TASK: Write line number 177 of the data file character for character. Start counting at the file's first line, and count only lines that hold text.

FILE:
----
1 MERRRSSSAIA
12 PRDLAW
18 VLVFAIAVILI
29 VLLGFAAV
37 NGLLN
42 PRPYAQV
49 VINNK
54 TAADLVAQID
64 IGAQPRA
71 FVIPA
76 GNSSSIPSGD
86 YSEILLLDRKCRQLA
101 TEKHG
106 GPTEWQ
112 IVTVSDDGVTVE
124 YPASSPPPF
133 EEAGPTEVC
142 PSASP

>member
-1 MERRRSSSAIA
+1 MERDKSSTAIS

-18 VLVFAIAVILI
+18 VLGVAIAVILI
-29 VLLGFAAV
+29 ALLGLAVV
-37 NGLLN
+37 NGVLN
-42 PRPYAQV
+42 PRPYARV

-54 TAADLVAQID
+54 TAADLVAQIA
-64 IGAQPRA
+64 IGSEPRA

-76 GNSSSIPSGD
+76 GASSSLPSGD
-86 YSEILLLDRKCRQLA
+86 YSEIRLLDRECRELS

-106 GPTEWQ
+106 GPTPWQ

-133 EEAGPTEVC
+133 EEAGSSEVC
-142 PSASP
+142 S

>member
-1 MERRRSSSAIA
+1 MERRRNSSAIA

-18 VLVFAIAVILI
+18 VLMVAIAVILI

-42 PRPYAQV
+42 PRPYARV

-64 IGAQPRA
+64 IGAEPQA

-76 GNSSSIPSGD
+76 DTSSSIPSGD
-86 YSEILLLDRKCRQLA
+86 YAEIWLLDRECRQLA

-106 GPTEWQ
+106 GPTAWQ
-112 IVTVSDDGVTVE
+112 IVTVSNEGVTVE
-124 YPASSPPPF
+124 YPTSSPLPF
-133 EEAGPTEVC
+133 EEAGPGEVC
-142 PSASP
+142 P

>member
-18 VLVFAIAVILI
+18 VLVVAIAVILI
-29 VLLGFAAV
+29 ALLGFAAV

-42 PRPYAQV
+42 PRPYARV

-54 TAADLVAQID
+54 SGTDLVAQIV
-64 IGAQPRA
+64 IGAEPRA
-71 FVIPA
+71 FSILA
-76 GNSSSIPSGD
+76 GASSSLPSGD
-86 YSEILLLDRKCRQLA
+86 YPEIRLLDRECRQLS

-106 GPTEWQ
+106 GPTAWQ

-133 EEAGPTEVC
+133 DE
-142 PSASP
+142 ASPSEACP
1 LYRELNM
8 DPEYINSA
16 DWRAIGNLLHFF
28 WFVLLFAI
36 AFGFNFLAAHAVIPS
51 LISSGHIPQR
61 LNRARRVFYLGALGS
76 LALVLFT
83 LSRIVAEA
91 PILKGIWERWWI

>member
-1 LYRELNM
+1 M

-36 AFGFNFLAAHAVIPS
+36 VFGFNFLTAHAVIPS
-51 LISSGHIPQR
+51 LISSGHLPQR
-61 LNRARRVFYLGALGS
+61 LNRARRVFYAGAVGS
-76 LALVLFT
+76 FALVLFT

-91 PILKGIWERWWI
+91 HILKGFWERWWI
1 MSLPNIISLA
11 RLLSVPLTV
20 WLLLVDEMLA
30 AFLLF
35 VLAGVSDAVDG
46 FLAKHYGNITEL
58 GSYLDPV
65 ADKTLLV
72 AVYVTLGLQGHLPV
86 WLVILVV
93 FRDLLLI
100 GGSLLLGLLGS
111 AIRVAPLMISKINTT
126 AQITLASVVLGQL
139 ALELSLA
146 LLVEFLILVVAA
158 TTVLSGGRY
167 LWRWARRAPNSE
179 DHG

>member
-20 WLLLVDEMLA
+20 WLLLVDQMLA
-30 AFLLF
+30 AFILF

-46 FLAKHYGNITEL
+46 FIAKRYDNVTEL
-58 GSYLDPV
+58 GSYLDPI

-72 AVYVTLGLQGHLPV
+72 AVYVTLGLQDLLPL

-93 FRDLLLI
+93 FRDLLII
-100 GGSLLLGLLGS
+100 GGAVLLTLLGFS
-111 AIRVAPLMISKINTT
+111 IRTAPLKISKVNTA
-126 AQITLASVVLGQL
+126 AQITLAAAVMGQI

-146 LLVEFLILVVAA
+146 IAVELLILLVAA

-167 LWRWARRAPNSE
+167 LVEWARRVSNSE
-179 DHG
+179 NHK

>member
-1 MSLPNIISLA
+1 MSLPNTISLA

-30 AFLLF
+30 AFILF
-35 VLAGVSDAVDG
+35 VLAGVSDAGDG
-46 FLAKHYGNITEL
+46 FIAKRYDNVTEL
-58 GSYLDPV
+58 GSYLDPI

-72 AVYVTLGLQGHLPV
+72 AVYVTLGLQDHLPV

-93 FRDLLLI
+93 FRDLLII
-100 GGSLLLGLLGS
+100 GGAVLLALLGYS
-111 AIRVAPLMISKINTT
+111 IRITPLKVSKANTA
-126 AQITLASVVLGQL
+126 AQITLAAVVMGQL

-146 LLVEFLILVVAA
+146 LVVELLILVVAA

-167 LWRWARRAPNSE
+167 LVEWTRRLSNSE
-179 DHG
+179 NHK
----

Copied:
+126 AQITLAAVVMGQL